The Republican Party is in real turmoil at the moment. Although there is still time and hope within the ranks of their more sensible players that it will all come good in the end, at the moment they have two frontrunners in the presidential nominee race in Trump and Carson who are completely unelectable. However, as soon as I’ve said that I can hear the pundits at Breitbart shouting, “That’s a contradiction in terms. If Trump and Carson are way ahead within the race that in and of itself means they are by definition electable. It’s only you and your liberal bias that can’t see that for what it is.”
This reminds me immediately of the arguments around Corbyn’s electability in the UK. “But he won the Labour leadership race so overwhelmingly,” the Left will say. “That means he is by definition electable. It’s only you and your centre-right bias that can’t see that for what it is.” The similarity between the Left in Britain and the Right in America is that both have drifted away from where mainstream thinking is in either of their respective countries. Both are animated more than anything else by a rejection of “establishment politics”, and by anger over and above any sort of pragmatic view involving how they would like things to actually be different.
Much is made of the power of anti-politics. One example that gets trotted out is the SNP taking almost every seat in Scotland. It’s actually a poor one in many respects: the SNP have been in government in Scotland for some time, a fact that often gets left to one side when discussing the phenomenon we saw in May. It isn’t an academic point either: the SNP’s record in government was part of the reason a lot of ex-Labour voters would have felt safe voting for them in the general election. I myself have been involved directly in a few campaigns fuelled by an anti-politics vibe. I can say that it always fails in the end if it is taken to a wide enough electorate.
And that’s, as Han Solo might say, the real trick: the memberships of both the Labour and the Republican parties have now become wildly detached from the thinking of the wider electorates. So the idea that a majority of Labour members might think Corbyn is the new Jesus tells you nothing at all about how he will be perceived by the country as a whole. Judging by the Trump thing, same thing applies to America and the Republicans: in a presidential contest between Clinton and Trump (or Carson), Hilary would win easily.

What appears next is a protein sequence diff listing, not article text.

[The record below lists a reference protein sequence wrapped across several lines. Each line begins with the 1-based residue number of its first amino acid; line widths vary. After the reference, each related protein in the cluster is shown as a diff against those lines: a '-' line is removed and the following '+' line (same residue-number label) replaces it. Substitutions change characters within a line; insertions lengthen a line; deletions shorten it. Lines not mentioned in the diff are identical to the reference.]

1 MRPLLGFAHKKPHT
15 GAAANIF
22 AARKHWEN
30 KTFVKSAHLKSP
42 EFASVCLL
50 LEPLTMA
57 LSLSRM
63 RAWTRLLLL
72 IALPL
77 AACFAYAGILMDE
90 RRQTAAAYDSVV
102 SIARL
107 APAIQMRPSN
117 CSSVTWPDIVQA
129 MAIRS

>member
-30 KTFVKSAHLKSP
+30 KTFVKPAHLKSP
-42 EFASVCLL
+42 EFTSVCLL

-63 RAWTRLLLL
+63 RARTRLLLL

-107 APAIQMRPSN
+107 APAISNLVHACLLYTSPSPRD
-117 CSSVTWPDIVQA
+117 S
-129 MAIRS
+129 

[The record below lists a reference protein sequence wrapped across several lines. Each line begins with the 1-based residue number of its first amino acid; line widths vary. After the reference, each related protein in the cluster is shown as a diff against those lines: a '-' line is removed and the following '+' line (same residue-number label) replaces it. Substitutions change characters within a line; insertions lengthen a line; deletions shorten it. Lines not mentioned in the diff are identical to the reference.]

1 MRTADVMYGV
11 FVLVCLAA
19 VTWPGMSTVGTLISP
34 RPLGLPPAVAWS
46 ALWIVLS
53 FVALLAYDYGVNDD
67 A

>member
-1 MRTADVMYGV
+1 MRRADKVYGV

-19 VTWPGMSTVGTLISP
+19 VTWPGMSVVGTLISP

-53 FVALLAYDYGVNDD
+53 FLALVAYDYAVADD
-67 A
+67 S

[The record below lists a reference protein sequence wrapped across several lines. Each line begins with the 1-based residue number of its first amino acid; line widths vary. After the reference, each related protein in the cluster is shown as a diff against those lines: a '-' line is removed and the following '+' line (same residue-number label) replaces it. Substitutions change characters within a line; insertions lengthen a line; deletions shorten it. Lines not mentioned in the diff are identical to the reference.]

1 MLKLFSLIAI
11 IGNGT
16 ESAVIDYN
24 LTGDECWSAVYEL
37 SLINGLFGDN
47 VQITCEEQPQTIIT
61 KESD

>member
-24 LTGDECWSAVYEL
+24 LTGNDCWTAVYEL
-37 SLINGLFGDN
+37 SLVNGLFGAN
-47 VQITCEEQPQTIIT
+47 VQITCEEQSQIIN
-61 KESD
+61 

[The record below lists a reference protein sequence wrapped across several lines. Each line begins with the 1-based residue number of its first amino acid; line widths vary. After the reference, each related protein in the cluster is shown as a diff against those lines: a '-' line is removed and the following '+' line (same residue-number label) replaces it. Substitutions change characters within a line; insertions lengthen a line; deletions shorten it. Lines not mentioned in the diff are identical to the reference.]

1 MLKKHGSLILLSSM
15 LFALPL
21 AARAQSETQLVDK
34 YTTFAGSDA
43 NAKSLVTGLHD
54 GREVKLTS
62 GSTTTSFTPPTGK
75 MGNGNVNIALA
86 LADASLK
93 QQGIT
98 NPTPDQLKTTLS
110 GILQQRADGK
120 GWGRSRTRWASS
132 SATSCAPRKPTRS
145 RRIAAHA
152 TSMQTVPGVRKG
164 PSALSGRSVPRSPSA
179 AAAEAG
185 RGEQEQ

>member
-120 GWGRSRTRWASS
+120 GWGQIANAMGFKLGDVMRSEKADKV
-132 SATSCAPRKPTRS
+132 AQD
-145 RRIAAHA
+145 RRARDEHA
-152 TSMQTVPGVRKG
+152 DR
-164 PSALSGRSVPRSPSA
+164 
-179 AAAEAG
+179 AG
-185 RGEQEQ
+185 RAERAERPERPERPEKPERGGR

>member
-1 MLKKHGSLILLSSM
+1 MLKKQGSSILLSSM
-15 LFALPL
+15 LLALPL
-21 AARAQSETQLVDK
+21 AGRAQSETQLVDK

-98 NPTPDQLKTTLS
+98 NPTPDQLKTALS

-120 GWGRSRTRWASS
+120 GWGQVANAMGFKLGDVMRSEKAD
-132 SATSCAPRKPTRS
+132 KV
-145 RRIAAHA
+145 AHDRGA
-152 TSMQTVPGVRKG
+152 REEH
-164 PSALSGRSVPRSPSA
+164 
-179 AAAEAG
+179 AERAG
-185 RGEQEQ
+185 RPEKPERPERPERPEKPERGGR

Which brings me neatly to my conclusion. In the end, the upshot of all this is that there is one loser: democracy itself. Because as a direct result of all of this, the 2016 presidential contest could quickly become a coronation for Hilary Clinton and the next UK general election a foregone conclusion. Wherever you happen to sit on the political spectrum, I don’t see how you can argue that that is a good thing.
Assem khouzam says
I am sorry to say that this article is a poor one judging by your standards Nick, really disappointing! You put out a statement ‘The overlaps between the American Republicans and the current Labour Party are now frightening’. I expected some expanding or at least explanation of your statement but none was forthcoming! The only thing you mentioned was being ‘anti establishment’ which is not a policy!
Comparing Labour now to the Republicans in the US is bonkers! Look at the stance on immigration, they’re miles apart. Do you think Trump or any Republican for that matter will for one second adopt anti austerity?! More sensible commentators have compared Jeremy Corbyn to Bernie Sanders and the reason is clear: listen to what they say, the policies they promote.
I am afraid to persuade your readers Nick you have to come up with a better argument than what you put in this article!
Rob Pettitt says
@ assem: You are looking for an explanation of how the Republicans and Labour are the same and complain that the article does not do this. have you actually read the article? It’s quite clear that the comparison being made is between the electability of the two rather than the policies.
@Nick: it’s Breitbart
The thing is, though, Trump /is/ unelectable. (FiveThirtyEight’s analysis on this is pretty solid. http://fivethirtyeight.com/features/donald-trumps-six-stages-of-doom/) Just because someone’s called “unelectable” doesn’t necessarily mean that they are in fact the opposite. The U.S. is at a very different point in an election cycle that is run very differently, so even if all else were equal (which it isn’t because the voters are are different).
The Republican Party is like the Labour Party in some interesting ways — strongly factional, providing poor opposition, sure only that they want to be in power but not what they want to do with it once they have it — but I don’t think what you’re talking about here is one of them.
The 2016 U.S. presidential election is very unlikely to be a coronation for Hillary Clinton, given that her winning her own party’s nomination is far from a done deal and also how polarized American voters have been in most national elections this century.Plus it doesn’t matter how Clinton, or any Democratic candidate, would do against Carson or Trump because they won’t be running against them. There’s still such a long way to go that there’s no point following the polls too closely at the moment.
Joe Otten says
I think there’s another similarity. To a large extent the kind of oversimplified protest opposition you get to political elites is a function of the local culture. Socialist in Europe, Libertarian in the US, ISIL in the Middle East. I suspect the same kind of person immersed in the corresponding culture, could be any of these three.
Tiina Wilder says
I am afraid it is Hillary with two l’s.